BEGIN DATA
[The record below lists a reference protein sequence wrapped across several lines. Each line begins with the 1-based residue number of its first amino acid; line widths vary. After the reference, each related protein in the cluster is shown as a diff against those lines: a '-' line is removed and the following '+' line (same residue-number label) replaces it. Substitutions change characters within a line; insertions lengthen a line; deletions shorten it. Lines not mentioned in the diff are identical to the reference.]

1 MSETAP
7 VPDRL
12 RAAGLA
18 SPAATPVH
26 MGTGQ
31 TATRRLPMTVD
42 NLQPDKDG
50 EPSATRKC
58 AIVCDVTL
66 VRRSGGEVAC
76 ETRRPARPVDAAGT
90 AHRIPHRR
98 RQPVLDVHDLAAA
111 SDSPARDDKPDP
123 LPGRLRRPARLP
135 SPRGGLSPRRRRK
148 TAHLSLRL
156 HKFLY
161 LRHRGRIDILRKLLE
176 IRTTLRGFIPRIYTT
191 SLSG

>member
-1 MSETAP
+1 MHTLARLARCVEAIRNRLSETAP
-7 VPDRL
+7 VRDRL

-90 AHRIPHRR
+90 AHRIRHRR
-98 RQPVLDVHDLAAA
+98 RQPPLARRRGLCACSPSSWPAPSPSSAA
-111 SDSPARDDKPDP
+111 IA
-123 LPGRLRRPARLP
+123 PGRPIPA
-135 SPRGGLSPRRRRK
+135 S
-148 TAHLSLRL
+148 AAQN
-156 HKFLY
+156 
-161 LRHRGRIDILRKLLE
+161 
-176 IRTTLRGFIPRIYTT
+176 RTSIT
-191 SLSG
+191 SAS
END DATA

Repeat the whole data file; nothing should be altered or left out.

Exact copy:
[The record below lists a reference protein sequence wrapped across several lines. Each line begins with the 1-based residue number of its first amino acid; line widths vary. After the reference, each related protein in the cluster is shown as a diff against those lines: a '-' line is removed and the following '+' line (same residue-number label) replaces it. Substitutions change characters within a line; insertions lengthen a line; deletions shorten it. Lines not mentioned in the diff are identical to the reference.]

1 MSETAP
7 VPDRL
12 RAAGLA
18 SPAATPVH
26 MGTGQ
31 TATRRLPMTVD
42 NLQPDKDG
50 EPSATRKC
58 AIVCDVTL
66 VRRSGGEVAC
76 ETRRPARPVDAAGT
90 AHRIPHRR
98 RQPVLDVHDLAAA
111 SDSPARDDKPDP
123 LPGRLRRPARLP
135 SPRGGLSPRRRRK
148 TAHLSLRL
156 HKFLY
161 LRHRGRIDILRKLLE
176 IRTTLRGFIPRIYTT
191 SLSG

>member
-1 MSETAP
+1 MHTLARLARCVEAIRNRLSETAP
-7 VPDRL
+7 VRDRL

-90 AHRIPHRR
+90 AHRIRHRR
-98 RQPVLDVHDLAAA
+98 RQPPLARRRGLCACSPSSWPAPSPSSAA
-111 SDSPARDDKPDP
+111 IA
-123 LPGRLRRPARLP
+123 PGRPIPA
-135 SPRGGLSPRRRRK
+135 S
-148 TAHLSLRL
+148 AAQN
-156 HKFLY
+156 
-161 LRHRGRIDILRKLLE
+161 
-176 IRTTLRGFIPRIYTT
+176 RTSIT
-191 SLSG
+191 SAS